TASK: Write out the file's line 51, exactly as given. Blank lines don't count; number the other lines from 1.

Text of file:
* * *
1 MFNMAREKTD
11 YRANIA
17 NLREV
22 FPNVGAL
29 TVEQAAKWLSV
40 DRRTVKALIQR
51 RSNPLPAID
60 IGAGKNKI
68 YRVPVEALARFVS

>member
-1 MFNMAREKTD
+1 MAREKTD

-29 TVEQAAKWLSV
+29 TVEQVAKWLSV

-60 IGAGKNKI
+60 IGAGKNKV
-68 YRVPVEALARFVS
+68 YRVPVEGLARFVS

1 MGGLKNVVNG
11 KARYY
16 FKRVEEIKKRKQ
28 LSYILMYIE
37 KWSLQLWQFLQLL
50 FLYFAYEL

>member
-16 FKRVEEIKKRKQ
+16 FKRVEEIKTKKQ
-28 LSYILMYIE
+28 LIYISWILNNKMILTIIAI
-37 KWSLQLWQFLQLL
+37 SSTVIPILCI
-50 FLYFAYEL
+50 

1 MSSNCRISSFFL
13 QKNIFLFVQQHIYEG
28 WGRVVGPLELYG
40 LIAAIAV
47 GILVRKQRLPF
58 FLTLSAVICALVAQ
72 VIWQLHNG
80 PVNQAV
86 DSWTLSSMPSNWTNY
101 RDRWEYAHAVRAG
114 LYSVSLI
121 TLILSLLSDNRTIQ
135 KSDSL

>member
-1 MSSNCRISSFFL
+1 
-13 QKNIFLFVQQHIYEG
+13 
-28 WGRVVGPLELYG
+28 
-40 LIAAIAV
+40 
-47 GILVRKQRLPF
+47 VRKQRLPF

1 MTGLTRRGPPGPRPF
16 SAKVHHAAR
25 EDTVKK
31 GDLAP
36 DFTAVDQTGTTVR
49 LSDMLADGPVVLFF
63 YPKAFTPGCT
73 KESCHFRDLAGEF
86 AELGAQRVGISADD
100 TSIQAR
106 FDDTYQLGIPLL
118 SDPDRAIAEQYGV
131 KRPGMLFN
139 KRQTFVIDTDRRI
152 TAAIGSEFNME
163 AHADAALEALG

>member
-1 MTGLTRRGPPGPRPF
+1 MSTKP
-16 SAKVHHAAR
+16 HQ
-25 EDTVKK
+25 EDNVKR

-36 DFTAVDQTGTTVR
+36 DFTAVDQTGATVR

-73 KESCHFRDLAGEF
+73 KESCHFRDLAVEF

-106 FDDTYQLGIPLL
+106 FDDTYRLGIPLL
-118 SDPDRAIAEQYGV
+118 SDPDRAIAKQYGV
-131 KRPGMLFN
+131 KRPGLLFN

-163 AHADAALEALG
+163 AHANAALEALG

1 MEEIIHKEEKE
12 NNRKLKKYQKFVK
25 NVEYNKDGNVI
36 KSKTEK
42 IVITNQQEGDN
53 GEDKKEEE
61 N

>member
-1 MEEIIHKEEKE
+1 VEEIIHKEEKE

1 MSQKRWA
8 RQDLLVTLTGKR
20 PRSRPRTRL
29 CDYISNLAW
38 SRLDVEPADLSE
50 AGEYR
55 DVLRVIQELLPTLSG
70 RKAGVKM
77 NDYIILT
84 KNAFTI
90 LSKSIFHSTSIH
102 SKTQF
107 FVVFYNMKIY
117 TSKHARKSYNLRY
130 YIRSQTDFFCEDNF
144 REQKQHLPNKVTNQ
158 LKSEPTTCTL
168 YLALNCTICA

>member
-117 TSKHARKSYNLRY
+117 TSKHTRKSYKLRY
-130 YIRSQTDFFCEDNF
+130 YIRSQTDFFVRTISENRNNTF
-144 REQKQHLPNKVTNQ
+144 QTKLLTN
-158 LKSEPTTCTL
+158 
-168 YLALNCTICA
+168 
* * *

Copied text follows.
+13 